Lessons of love learned through India Night 2019

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Lessons of love learned through India Night 2019

Allison Belladonna

Allison Belladonna

Allison Belladonna

Wren Murphy, Diversity and Inclusion Reporter

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India Night 2019 taught students and community members about love through dance and food.

The 29th Annual India Night had performances by students, local families and even Dakota State University student that brought to life the feelings associated with the bond of marriage, the theme for the night.

This event sold out. The Volstorff Ballroom was packed as many had to stand to eat and observe.

A Bollywood dramatic skit taught tongue-in-cheek lessons that would lead to marriage, including “dream about marriage,” “flirting with someone special,” “dealing with parents” and “impressing and convincing girl’s dad,” said the Indian Student Association president, Balawanthrao Jadhav. He also added this was a new edition.

“It feels like you are in a cloud and everyone is cheering you,” said Navreet Brar, one of the performers. “It makes you want to dance more and more and more.”

Dances like Bhangra, a Punjabi folk dance performed by students from Punjab, a state in India, reflected a lot of the culture. Others were just flashy and fun like a freestyle dance by a DSU student gained wide audience applause and featured songs like “Gangnam Style.”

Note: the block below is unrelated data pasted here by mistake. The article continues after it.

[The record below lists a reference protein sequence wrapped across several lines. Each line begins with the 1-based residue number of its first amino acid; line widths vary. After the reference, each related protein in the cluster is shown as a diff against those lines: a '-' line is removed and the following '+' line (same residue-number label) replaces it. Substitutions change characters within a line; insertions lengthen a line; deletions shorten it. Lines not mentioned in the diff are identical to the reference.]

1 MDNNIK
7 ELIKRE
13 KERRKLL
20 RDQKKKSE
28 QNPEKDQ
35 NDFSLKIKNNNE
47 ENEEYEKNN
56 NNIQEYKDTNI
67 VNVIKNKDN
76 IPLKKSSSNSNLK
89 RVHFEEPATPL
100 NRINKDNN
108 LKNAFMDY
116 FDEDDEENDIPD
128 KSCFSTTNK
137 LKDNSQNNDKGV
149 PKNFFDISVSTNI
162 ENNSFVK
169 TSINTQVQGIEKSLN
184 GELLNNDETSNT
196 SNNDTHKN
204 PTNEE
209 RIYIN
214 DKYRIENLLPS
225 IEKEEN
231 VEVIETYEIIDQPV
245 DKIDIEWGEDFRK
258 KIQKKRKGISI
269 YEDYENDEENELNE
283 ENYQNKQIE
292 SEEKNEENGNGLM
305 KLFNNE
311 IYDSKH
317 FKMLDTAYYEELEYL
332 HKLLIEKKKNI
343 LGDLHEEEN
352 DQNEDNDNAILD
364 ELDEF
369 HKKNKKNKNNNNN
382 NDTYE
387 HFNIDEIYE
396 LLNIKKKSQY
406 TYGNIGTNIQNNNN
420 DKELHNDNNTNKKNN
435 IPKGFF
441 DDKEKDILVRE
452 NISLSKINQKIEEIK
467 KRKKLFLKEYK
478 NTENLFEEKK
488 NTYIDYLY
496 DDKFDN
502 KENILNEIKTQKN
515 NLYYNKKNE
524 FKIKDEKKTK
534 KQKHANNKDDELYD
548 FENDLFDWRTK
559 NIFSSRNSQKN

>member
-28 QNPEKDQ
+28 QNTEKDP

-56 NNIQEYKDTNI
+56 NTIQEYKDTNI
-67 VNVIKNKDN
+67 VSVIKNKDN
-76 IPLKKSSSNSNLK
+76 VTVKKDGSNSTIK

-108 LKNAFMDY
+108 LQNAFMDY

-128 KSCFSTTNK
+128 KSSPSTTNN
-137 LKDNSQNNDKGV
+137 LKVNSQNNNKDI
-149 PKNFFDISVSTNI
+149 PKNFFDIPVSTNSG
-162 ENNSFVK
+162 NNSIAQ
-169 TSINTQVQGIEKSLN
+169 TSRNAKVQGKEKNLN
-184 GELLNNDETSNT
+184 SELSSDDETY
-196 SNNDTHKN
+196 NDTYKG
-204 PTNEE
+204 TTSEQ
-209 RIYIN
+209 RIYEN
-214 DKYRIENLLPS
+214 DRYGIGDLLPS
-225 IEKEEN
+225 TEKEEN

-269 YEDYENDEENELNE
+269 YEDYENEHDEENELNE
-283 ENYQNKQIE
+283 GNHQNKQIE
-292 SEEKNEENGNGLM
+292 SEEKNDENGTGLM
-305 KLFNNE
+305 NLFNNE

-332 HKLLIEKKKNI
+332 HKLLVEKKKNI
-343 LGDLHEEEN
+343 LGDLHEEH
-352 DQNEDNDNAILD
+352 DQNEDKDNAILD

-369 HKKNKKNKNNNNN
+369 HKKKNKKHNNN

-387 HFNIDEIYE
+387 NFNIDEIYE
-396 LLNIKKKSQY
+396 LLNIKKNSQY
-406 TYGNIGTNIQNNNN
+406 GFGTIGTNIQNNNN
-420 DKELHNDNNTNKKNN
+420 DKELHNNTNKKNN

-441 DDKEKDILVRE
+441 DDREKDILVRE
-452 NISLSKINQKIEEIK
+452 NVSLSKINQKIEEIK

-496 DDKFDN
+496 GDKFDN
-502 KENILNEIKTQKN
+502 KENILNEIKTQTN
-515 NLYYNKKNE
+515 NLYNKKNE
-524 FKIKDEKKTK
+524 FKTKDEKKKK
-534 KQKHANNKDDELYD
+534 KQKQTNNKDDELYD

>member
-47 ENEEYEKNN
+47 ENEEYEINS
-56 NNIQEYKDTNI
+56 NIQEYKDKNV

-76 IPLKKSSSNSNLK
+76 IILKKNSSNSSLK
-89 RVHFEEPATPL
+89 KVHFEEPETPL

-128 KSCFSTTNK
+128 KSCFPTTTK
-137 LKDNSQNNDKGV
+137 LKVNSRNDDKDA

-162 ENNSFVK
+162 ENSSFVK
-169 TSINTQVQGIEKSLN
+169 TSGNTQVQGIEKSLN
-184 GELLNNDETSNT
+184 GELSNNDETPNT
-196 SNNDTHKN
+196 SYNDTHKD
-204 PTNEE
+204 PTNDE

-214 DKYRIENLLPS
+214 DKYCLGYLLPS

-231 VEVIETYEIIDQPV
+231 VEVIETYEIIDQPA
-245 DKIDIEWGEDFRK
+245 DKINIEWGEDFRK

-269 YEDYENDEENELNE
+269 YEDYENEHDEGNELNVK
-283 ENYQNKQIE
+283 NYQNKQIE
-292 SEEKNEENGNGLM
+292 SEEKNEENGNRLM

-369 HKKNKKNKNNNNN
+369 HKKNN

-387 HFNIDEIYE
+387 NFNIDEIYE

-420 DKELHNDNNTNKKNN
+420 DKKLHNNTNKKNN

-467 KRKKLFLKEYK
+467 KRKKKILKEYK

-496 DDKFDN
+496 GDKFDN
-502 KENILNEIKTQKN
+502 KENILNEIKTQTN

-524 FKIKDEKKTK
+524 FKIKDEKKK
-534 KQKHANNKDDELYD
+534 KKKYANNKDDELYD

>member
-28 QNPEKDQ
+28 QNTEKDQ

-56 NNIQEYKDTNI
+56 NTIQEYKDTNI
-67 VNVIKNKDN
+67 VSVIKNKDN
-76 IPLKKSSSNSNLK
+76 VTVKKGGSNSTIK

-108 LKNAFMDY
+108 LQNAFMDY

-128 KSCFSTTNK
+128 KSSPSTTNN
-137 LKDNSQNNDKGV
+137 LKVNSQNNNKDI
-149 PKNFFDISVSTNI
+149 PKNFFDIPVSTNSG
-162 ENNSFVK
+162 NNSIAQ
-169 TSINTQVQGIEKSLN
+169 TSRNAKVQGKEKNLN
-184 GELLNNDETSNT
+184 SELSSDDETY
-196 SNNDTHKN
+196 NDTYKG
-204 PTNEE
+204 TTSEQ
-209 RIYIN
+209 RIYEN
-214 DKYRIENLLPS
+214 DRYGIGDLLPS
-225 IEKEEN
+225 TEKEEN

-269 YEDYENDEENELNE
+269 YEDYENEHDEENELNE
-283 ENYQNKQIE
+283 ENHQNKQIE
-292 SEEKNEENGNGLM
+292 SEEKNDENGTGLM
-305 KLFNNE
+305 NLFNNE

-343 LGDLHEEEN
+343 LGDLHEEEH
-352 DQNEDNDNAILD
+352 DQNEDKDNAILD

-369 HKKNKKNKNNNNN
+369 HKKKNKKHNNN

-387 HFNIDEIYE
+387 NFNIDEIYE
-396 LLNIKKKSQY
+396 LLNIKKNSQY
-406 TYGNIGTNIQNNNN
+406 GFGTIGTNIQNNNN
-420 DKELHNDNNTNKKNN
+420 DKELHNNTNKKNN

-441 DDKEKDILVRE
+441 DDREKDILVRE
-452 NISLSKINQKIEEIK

“It was the first performance that really woke people up,” said senior hospitality management major Chinomso Diejomaoh. “My favorite was the DSU one, but they were all super good.”

Food was also a big aspect of the night. The menu this year included chicken curry, tandoori chicken, Gobi Manchurian, pilaf and more. Gobi Manchurian is made of cauliflowers in a tangy sauce, while pilaf is basmati rice, mixed vegetables and ghee.

Jadhav said the food is his favorite part of the night along with the decorations.

“We spend two days decorating,” Jadhav said. “But we started planning everything from October [2018].”

He said the event cost $8,000 this year. Normally, the event costs about $5,000, but Jadhav said the decorations for this year’s theme increased the cost.

The Indian Student Association booked the venue for India Night months in advance in accordance with the availability of its sponsors, which included several banks, hotels and stores like Flavor Indian and Asian Fare, Jadhav said.

Jadhav hopes India Night continues to grow over the next couple of years because it’s an “event for everyone.”

Josephina Sabino, a senior general studies major, came to India Night for the first time last year and came again because her “first time was so awesome.”

“I came here because it’s a beautiful culture and I’ve heard so much good background of the event,” Sabino said. “It was definitely worth my $10.”